First, I think it is amazing that everyone I talk to about my concerns and issues with teaching (be it the flipped classroom, or just general issues) is very supportive and sympathetic. I have yet to meet anyone, thankfully, that is patronizing or condescending. So thank you!
Back to what I posted about the other day, on the topic of why students seem to not be very interested in thinking or learning, I’ve been doing some reading of other blogs, posts, articles, etc. Of course (and unfortunately) there is no magic bullet. Kids are kids. Some will adapt to new styles of instruction, others won’t. Some will complain, others will suffer in silence. And some will perform well, and others will fail… seemingly with no real correlation to ability on occasion.
Here are a couple of good resources I’ve picked up while doing some research:
- When Is a Good Day of Teaching a Bad Thing by Timothy Slater (Physics Teacher, 2003) PDF link … (The Hidden Contract of school)
- Frank Noschese’s Blog
- Delores Gende’s Blog and site
- MIT Study on needs of freshman physics curriculum
In a nutshell I’ve learned that I need to do what I’ve wanted to do, but resisted doing for one reason or another: in-class discussion of ideas/concepts as a method of developing understanding, mixed with hands-on inquiry-based activities. There will be resistance by “lazy” students. All things with mass have inertia, and are “lazy”, and require a net force to alter their motion (or lack thereof). And students, who have acquired years of poor academic ideals, have edu-nertia* and will also require a force to change their motion.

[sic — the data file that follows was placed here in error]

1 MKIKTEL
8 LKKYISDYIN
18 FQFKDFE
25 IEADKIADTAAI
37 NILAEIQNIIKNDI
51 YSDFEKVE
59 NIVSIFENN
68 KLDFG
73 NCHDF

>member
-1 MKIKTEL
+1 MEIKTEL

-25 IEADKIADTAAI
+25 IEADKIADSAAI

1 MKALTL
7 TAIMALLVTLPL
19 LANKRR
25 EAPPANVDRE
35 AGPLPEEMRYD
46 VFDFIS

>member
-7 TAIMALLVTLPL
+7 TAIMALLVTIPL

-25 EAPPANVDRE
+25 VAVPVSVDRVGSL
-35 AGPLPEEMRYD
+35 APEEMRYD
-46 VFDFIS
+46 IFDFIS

The Question Formulation Technique (book) was recently brought to my attention, though it is similar to what Postman and Weingartner discussed in their book (they also talk about students resisting thinking, because it is hard!). The idea is to have students approach an idea by asking, then refining questions. The ultimate goal is to have your students be able to actually ask good questions.
Implementing this technique could take significant class time if done repeatedly. While I’d love to work on question-asking for days, I’d also like to have them do physics. So, perhaps starting with a non-physics topic to get them warmed up, and then introducing physics ideas as time goes by would work. I’d also like to utilize our learning management system (LMS) Canvas to move these questions refinement tasks online.
Canvas also features an excellent discussion feature. Students can post, comment, and repost in a discussion and receive credit for it. I can assign peer review of other students posts, and make comments on everything. And, since it is online students can participate at home, in school, during lunch, or wherever/whenever they have an internet connection.
The way I see it
- Students are asked to think about and question a topic
- Questions are refined and discussed
- Hands on activities are completed to build a conceptual framework
- Conceptual framework is discussed and tested through further investigation
- Results are shared and discussed
- Students get Advanced on the standardized tests.
Of course, the biggest gripe students have with physics, and math for that matter, is that it seems removed from real life. They get that momentum is related to cars moving, and forces are required to make things move sometimes, but they see through the thin veil of “real world application” hanging over most physics problems. The real trick is to apply the techniques above while simultaneously making the class more applicable to their lives… and simultaneously remaining sane.
*Thanks for the edu-nertia reference @clonghb